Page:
Ashwood has not only accused Peacock of copying her own work, but that of other artists as well. One of those artists, Selina Fenech, responded in the blog’s comments saying that she “will be dealing with it through legal channels.”

Peacock has publicly denied any wrong doing, saying, “How does another person have the right to say what affiliations I have with other artists? The background for my Steampunk Owl with gears is legally licensed from the talented James Hill with full permission. My Shaman is a tribute to the life of Suzanne Sedon Boulet who died in 1997.” Peacock adds that she is a “prolific artist,” suggesting that there has been some confusion. She was unavailable for further comment.

While artists, musicians, photographers and novelists are dealing with copyright infringement, writers and editors must be concerned with cases of plagiarism, which can take many forms. Not only must they be conscious of their own words being stolen, but also of inadvertently committing the act themselves.

Circle Magazine Issues 2014 [Photo: H. Greene]

Florence Edwards-Miller, editor of Circle Magazine, said “Circle Magazine has a policy that attribution must be given for all work not original to the author. In my time as an editor, the only issue has been with chants, where they’re often passed on by word-of-mouth at festivals, but without the author’s attribution. A few times I’ve chosen not to run with a chant or a quote when the original source couldn’t be confirmed.”

Edwards-Miller added that the magazine has had the reverse problem. She said, “Selena Fox and Circle Sanctuary have occasionally had to deal with situations where people were distributing our published material unattributed, or more irregularly, claiming it as their own. This has included chants and rituals, in addition to articles from the magazine, or our website. In those situations we’ve generally been able to offer what Selena Fox calls ‘corrective feedback’ to the people involved and resolve the situation.”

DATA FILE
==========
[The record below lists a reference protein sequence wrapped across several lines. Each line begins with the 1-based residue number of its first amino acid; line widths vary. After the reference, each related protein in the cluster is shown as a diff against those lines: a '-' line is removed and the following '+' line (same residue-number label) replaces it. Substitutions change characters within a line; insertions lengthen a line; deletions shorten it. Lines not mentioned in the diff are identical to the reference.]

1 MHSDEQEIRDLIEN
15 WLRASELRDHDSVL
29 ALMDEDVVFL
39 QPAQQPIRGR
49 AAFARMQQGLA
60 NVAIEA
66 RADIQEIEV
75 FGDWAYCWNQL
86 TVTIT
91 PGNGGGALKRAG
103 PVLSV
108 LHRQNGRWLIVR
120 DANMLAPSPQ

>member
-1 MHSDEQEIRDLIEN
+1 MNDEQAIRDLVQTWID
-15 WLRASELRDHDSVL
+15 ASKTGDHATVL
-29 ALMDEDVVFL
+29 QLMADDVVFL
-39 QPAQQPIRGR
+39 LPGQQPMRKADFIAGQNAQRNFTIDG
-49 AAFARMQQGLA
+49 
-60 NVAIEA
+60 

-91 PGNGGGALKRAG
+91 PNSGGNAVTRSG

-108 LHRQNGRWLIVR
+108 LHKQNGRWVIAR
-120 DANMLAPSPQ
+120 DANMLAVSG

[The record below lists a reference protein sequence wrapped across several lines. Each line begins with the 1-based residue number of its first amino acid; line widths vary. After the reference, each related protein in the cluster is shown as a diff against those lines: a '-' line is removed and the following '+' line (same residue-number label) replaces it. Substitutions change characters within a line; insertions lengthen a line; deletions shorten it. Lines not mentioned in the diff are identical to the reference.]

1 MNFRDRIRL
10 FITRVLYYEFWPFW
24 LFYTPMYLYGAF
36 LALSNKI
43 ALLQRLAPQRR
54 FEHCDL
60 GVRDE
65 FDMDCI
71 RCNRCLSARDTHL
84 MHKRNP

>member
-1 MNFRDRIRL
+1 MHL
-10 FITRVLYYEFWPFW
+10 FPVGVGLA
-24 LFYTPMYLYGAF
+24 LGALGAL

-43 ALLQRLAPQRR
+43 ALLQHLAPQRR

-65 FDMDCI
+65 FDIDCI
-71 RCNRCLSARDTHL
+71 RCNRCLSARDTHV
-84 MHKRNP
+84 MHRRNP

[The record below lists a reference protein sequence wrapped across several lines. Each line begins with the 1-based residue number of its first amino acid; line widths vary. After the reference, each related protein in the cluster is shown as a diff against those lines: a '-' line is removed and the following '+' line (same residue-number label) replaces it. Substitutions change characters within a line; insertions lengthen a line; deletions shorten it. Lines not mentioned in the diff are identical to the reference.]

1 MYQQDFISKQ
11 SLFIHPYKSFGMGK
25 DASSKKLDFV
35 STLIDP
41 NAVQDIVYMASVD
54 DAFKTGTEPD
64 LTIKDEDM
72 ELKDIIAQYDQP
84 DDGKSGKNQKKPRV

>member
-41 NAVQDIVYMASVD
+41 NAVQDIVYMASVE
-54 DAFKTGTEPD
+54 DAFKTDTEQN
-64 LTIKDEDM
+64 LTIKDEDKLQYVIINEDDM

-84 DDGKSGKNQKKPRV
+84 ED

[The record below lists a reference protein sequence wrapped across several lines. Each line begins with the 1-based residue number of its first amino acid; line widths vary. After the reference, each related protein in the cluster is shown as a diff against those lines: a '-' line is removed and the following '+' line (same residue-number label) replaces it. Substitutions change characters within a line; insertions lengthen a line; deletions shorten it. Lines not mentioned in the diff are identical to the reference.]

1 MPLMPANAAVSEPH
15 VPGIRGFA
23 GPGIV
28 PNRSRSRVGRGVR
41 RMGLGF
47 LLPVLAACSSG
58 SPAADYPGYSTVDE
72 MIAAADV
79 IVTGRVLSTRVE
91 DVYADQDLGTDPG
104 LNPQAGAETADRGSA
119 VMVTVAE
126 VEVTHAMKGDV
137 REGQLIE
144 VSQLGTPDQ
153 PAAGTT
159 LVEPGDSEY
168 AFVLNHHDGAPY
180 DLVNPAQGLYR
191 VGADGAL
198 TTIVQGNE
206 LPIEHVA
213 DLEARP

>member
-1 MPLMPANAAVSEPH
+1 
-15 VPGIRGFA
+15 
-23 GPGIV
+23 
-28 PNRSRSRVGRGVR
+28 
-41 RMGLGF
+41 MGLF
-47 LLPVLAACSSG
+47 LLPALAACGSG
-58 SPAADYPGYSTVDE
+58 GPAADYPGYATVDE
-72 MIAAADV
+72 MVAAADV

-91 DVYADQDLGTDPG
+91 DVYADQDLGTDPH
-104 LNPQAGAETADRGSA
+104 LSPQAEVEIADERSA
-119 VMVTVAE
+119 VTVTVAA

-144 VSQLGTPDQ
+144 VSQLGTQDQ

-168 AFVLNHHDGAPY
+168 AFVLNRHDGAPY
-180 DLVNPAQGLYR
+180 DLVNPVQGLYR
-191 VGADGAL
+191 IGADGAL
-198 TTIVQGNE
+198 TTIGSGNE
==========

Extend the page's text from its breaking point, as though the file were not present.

With the evolution of blog culture and visual nature of social media, photographers, both professional and amateur, have been hit particularly hard by this problem. As Ellwood found out, if there is no copyright indicator, it doesn’t mean that the photo can be used. He also warned, “If you sell a product or service on your site, [the site] is considered commercial, even if it’s just one product … That can result in different rates of penalization [for using copyrighted material].”

There are work-arounds, including creative commons, pay-per image sites, and public domain options. The rules and regulations on the use of each type of image are typically marked. However, Ellwood has another suggestion: “Take your own pictures … You own the copyright, because you took the picture. And this isn’t hard to do in the age of camera phones.”

In 2013, Soli a contributing writer at the Pagan Activist blog, offered her own suggestion, writing, “stop stealing from your fellow Pagans …” She noted how important and easy it is to quote, cite, credit and attribute. She writes, “In short, stop stealing. Give credit where it is due. Ask permission … We’re still a minority. We still have to fight for rights because of our religious and spiritual practices. Breaking the law does not do a thing to help us.”

Heather Greene

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Heather is a freelance writer, film historian, and journalist, living in the Deep South. She has collaborated with Lady Liberty League on religious liberty cases, and formerly served as Public Information Officer for Dogwood Local Council and Covenant of the Goddess. She has a masters degree in Film Theory, Criticism and History from Emory University with a background in the performing and visual arts. Heather's book on witches in American film and television will be published by McFarland in 2018.
  • Lupa

    As an artist and a blogger, I’ve known for a long time that just because it’s on the internet doesn’t mean it’s there for the taking; this was reiterated last year when Christine Hoff Kraemer, the former editor at the Patheos Pagan channel, reminded all us writers on the channel to get rid of any copyrighted pics. Wikimedia Commons is my usual go-to for pics for my blog that I didn’t take myself, and they make it really easy to find the attribution for artists who want at least a mention of “I took this photo”. Creative Commons is another good source, though you want to be mindful of the different attribution levels there.